Alberta has 3,651 active cases of COVID-19.  (File photo)
750 new COVID-19 cases identified in Alberta Sunday

Central zone currently has 1,182 active cases of the virus

A scene from “Canada and the Gulf War: In their own words,” a video by The Memory Project, a program of Historica Canada, is shown in this undated illustration. THE CANADIAN PRESS/HO - Historica Canada
New video marks Canada’s contributions to first Gulf War on 30th anniversary

Veterans Affairs Canada says around 4,500 Canadian military personnel served during the war

In this March 28, 2017, file photo, a dump truck hauls coal at Contura Energy’s Eagle Butte Mine near Gillette, Wyo. Public opposition to the Alberta government’s plans to expand coal mining in the Rocky Mountains appears to be growing. THE CANADIAN PRESS/AP/Mead Gruver, File
Alberta cancels coal leases, pauses future sales, as opposition increases

New Democrat environment critic Marlin Schmidt welcomed the suspension

File photo
Wetaskiwin Crime Reduction Unit recovers valuable stolen property

Property valued at over $50,000 recovered by Wetaskiwin Crime Reduction Unit.

In this March 28, 2017, file photo, a dump truck hauls coal at Contura Energy’s Eagle Butte Mine near Gillette, Wyo. (THE CANADIAN PRESS/AP/Mead Gruver, File)
First Nations seek to intervene in court challenge of coal policy removal

Bearspaw, Ermineskin and Whitefish First Nations are among those looking to intervene

Prime Minister Justin Trudeau provides an update on the COVID-19 pandemic from Rideau Cottage in Ottawa on Tuesday, Jan. 11, 2021. THE CANADIAN PRESS/Sean Kilpatrick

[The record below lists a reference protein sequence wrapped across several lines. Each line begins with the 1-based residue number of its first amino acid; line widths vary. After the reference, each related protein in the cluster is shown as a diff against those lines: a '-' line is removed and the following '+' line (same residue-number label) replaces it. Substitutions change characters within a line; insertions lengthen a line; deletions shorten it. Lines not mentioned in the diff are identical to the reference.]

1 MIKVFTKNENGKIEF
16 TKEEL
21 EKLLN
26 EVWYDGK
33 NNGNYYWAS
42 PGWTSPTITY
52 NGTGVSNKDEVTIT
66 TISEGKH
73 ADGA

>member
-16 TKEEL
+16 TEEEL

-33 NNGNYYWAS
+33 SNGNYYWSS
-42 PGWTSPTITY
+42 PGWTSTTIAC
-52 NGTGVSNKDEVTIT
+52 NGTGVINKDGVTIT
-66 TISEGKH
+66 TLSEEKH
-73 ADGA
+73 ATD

Prime Minister Justin Trudeau provides an update on the COVID-19 pandemic from Rideau Cottage in Ottawa on Tuesday, Jan. 11, 2021. THE CANADIAN PRESS/Sean Kilpatrick
Trudeau vows to keep up the fight to sway U.S. on merits of Keystone XL pipeline

Canada’s pitch to the Biden team has framed Keystone XL as a more environmentally friendly project than original

A health-care worker prepares a dose of the Pfizer-BioNTech COVID-19 vaccine at a UHN COVID-19 vaccine clinic in Toronto on Thursday, January 7, 2021. THE CANADIAN PRESS/Nathan Denette
No Pfizer vaccines arriving in Canada next week; feds still expect 4M doses by end of March

More cases of U.K. variant, South African variant found in Canada

Health-care workers wait in line at a UHN COVID-19 vaccine clinic in Toronto on Thursday, January 7, 2021. THE CANADIAN PRESS/Nathan Denette
Canadians who have had COVID-19 should still get the vaccine, experts say

Pfizer-BioNTech and Moderna vaccines were found to have a 95 per cent efficacy

An empty Peel and Sainte-Catherine street is shown in Montreal, Saturday, Jan. 9, 2021, as the COVID-19 pandemic continues in Canada and around the world. THE CANADIAN PRESS/Graham Hughes
Poll finds strong support for COVID-19 curfews despite doubts about effectiveness

The poll suggests 59 per cent remain somewhat or very afraid of contracting COVID-19

Lacombe is looking at its options for reclaiming sewage lagoons that are no longer needed. Vesta Energy Ltd. has signed a deal to use three lagoons to store water for fracking.
Map from City of Lacombe
Energy company to use former Lacombe sewage lagoons to store water for fracking

Vesta Energy Ltd. will pay Lacombe more than $100,000 a year in 20-year deal

Most Read